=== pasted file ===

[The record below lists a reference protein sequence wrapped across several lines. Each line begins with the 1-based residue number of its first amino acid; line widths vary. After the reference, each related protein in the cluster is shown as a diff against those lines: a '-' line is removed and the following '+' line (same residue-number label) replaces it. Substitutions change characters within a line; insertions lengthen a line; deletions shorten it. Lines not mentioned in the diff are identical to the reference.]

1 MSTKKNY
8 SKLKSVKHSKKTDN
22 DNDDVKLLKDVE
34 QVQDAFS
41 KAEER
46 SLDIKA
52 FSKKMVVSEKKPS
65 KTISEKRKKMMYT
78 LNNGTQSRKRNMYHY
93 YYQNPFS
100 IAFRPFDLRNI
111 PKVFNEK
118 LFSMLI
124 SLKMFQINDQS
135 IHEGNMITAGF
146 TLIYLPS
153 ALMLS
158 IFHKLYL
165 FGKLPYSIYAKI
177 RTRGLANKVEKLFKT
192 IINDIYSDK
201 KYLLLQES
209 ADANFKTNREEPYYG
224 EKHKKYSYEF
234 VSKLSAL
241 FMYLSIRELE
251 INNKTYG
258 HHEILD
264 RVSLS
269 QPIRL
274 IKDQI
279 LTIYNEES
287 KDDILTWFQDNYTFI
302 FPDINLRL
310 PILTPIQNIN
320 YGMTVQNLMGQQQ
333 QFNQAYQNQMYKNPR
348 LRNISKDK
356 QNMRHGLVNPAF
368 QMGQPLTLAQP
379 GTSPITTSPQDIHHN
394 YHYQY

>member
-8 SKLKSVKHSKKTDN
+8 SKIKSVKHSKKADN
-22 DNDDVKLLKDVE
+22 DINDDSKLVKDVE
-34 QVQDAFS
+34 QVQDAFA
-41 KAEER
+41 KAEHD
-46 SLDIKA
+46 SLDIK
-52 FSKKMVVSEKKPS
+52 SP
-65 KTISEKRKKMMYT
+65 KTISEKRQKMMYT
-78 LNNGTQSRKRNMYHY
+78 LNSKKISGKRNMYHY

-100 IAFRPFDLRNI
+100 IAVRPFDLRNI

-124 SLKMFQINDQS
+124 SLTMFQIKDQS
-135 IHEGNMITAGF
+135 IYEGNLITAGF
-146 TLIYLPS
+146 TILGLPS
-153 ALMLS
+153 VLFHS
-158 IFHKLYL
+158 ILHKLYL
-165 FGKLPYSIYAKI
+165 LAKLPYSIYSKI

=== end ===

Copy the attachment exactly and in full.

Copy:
[The record below lists a reference protein sequence wrapped across several lines. Each line begins with the 1-based residue number of its first amino acid; line widths vary. After the reference, each related protein in the cluster is shown as a diff against those lines: a '-' line is removed and the following '+' line (same residue-number label) replaces it. Substitutions change characters within a line; insertions lengthen a line; deletions shorten it. Lines not mentioned in the diff are identical to the reference.]

1 MSTKKNY
8 SKLKSVKHSKKTDN
22 DNDDVKLLKDVE
34 QVQDAFS
41 KAEER
46 SLDIKA
52 FSKKMVVSEKKPS
65 KTISEKRKKMMYT
78 LNNGTQSRKRNMYHY
93 YYQNPFS
100 IAFRPFDLRNI
111 PKVFNEK
118 LFSMLI
124 SLKMFQINDQS
135 IHEGNMITAGF
146 TLIYLPS
153 ALMLS
158 IFHKLYL
165 FGKLPYSIYAKI
177 RTRGLANKVEKLFKT
192 IINDIYSDK
201 KYLLLQES
209 ADANFKTNREEPYYG
224 EKHKKYSYEF
234 VSKLSAL
241 FMYLSIRELE
251 INNKTYG
258 HHEILD
264 RVSLS
269 QPIRL
274 IKDQI
279 LTIYNEES
287 KDDILTWFQDNYTFI
302 FPDINLRL
310 PILTPIQNIN
320 YGMTVQNLMGQQQ
333 QFNQAYQNQMYKNPR
348 LRNISKDK
356 QNMRHGLVNPAF
368 QMGQPLTLAQP
379 GTSPITTSPQDIHHN
394 YHYQY

>member
-8 SKLKSVKHSKKTDN
+8 SKIKSVKHSKKADN
-22 DNDDVKLLKDVE
+22 DINDDSKLVKDVE
-34 QVQDAFS
+34 QVQDAFA
-41 KAEER
+41 KAEHD
-46 SLDIKA
+46 SLDIK
-52 FSKKMVVSEKKPS
+52 SP
-65 KTISEKRKKMMYT
+65 KTISEKRQKMMYT
-78 LNNGTQSRKRNMYHY
+78 LNSKKISGKRNMYHY

-100 IAFRPFDLRNI
+100 IAVRPFDLRNI

-124 SLKMFQINDQS
+124 SLTMFQIKDQS
-135 IHEGNMITAGF
+135 IYEGNLITAGF
-146 TLIYLPS
+146 TILGLPS
-153 ALMLS
+153 VLFHS
-158 IFHKLYL
+158 ILHKLYL
-165 FGKLPYSIYAKI
+165 LAKLPYSIYSKI